Secretary Duncan announced the Teach to Lead initiative at last year’s conference, and Lesley represented VIVA at the Teach to Lead Summit in Denver earlier this year (she even blogged about it for us).

Lesley’s panel will be streamed live at the conference’s website, starting at 10am EST on Friday, beginning with some opening remarks from Secretary Duncan, and followed by a discussion with Lesley and three other teachers who participated in Teach to Lead Summits:   Geneviève DuBose (New York), Christopher Todd (Connecticut) and Jennifer Aponte (Massachusetts).

VIVA’s own Engagement Program Manager, Jamie O’Leary, and President, Paul Toner, will be there, too.

We’ll be live-tweeting and posting photos and videos of the conference all weekend, but make sure to tune in at 10am EST Friday morning for Lesley’s panel.

Lesley teaches Language Arts at Marshall Middle School in Marshall, Michigan. Check out some of her latest blog posts for VIVA:

Crafting a New Career Ladder for Teachers

When Did You Know You Were A Teacher Leader?

Flip the Script on Teacher Evaluations

Thursday, March 12, 2015

✧ Arkansas Lowers the Ed Bar

The Arkansas state senate passed a bill that lowers the requirements to become the state’s education commissioner, “to clear the way” for former Republican state senator Johnny Key—who does not meet the current qualifications—to serve in the post. Arkansas schools ranked 46th in Education Week’s 2015 State of the States.

 Involving Teachers in Ed Policy

An op-ed in The Guardian by British education innovator Sir Alan Steer asked the UK’s upcoming Parliament to involve more teachers in education policy. We agree, Sir Steer.

 iPads for Education

Apple announced plans for extensive changes to its “iPads for Education” program later this year. Namely, to make apps faster and easier to use in the classroom.

✧ Teachers of the Year on Common Core

NNSTOY released an insightful new video series featuring 12 State Teachers of the Year and their thoughts on the implementation of Common Core.

✧ VIVA Teachers at Teaching & Learning Conference 2015

Superstar VIVA Teacher, Lesley Hagelgans, will speak on a panel alongside US Secretary of Education, Arne Duncan this weekend at the Teaching & Leading Conference 2015, where teachers from across the country are coming to share their work, grow their skills, and get inspired. Here’s Lesley’s latest VIVA blog: Crafting a New Career Ladder for teachers.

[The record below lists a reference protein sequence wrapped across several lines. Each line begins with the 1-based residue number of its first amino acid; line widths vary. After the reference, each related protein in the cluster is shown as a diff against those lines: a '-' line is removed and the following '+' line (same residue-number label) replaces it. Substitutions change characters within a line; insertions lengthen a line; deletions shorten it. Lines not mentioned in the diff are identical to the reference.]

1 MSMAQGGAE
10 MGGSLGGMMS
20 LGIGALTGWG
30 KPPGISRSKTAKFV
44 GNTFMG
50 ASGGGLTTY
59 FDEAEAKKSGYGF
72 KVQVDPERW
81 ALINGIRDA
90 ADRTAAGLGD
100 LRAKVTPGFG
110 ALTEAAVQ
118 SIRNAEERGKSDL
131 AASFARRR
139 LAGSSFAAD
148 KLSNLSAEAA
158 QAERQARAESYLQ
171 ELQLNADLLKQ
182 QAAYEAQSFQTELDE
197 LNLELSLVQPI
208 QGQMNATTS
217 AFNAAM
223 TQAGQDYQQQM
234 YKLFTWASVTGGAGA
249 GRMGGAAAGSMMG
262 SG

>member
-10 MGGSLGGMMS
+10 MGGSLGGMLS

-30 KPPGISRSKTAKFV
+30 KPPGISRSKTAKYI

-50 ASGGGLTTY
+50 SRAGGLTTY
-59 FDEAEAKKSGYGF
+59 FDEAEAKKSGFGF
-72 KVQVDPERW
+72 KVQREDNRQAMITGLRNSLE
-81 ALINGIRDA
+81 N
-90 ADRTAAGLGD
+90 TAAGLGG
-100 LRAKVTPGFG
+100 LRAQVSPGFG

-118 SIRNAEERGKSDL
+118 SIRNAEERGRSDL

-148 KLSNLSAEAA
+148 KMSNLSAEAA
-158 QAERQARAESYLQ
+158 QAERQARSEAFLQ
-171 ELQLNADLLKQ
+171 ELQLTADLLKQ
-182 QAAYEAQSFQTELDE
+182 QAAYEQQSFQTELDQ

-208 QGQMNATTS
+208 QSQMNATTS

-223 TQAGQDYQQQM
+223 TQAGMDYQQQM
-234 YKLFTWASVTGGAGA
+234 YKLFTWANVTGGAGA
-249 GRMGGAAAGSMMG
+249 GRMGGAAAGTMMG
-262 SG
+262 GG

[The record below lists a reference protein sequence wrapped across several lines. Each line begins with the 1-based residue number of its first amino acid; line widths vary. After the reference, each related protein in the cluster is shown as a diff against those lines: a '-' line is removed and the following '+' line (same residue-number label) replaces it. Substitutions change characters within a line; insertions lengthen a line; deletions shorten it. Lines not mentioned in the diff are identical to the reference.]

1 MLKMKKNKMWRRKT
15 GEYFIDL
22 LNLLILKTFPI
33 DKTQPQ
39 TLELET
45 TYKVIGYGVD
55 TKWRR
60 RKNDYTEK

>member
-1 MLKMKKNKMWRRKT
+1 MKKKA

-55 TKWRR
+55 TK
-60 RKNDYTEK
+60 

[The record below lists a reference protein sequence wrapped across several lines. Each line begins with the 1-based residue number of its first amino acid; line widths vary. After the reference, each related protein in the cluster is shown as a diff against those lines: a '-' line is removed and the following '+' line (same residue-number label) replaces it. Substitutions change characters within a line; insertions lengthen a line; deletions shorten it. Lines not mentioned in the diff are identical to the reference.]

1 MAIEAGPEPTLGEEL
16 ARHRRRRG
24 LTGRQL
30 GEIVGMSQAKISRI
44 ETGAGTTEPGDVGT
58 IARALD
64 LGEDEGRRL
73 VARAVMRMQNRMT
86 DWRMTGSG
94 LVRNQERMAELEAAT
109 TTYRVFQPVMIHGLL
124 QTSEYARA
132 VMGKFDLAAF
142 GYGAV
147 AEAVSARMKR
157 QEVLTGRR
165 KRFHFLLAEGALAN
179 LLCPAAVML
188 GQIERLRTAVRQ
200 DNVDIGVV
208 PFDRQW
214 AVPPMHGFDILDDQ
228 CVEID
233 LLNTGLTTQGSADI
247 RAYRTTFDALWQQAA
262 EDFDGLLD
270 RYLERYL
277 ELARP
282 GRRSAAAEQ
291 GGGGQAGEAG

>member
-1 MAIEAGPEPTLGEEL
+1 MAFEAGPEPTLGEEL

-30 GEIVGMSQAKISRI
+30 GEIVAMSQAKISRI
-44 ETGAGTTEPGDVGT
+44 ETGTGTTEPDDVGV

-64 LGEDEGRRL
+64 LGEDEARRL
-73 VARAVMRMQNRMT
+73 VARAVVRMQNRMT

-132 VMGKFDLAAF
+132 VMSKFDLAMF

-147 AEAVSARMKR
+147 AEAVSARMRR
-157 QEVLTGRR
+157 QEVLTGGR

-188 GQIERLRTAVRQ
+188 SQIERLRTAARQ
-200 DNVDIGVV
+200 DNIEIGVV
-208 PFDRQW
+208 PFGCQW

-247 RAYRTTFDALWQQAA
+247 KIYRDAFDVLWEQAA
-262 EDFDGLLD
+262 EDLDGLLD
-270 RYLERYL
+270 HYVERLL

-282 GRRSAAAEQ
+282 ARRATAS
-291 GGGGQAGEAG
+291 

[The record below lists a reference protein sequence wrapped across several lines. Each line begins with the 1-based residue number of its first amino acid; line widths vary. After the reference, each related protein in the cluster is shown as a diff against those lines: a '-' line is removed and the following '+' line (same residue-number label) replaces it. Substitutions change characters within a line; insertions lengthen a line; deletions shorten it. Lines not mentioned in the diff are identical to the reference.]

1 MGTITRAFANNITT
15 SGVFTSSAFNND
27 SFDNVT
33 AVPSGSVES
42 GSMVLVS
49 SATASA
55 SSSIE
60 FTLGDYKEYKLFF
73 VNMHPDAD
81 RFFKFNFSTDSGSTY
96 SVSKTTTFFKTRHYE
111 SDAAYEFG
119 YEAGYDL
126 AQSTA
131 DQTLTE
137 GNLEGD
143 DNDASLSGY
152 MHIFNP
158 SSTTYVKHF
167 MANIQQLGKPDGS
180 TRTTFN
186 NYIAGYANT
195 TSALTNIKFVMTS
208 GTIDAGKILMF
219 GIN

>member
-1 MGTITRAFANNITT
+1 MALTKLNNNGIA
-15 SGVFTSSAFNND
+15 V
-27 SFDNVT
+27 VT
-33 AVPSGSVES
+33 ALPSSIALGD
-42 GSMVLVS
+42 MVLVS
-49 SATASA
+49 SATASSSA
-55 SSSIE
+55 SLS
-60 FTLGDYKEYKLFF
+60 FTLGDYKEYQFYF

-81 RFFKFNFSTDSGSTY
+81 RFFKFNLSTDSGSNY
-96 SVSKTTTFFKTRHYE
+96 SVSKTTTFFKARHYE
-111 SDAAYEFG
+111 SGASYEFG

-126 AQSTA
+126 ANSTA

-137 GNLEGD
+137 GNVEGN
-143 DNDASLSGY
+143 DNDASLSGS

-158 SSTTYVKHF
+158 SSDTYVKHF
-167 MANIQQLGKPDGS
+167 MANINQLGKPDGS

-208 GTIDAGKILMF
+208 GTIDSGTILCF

Wednesday, March 11, 2015


 SC Replaces Common Core

On Monday, the South Carolina Education Oversight Committee adopted new education standards for math and English to replace the Common Core State Standards. Governor Nikki Haley (R) has been a vocal critic of Common Core, including a strongly worded speech last year where she stated: “We don’t ever want to educate South Carolina children like they educate California children.”

 5 Big Ways Education Will Change by 2020

The worlds most innovative education companies were asked to identify the top 5 ways education will change by 2020. Their answers: more mobility, teacher support in edtech, competency-based certifications over diplomas, student voice advocacy, and the need for educators and institutions to adapt to changes.

 AP US History in OK

Oklahoma Senator John Sparks proposed an education bill amendment that would prevent funding from going to any school teaching AP U.S. History, require all parents to take and pass a drug test, and prohibit parents from using the money to buy curriculum materials tied to Common Core standards.

On a related note, VIVA Teacher Nancy Kunsman’s latest blog urges Oklahoma to stand firm on AP US History.

Grassroots Education in MS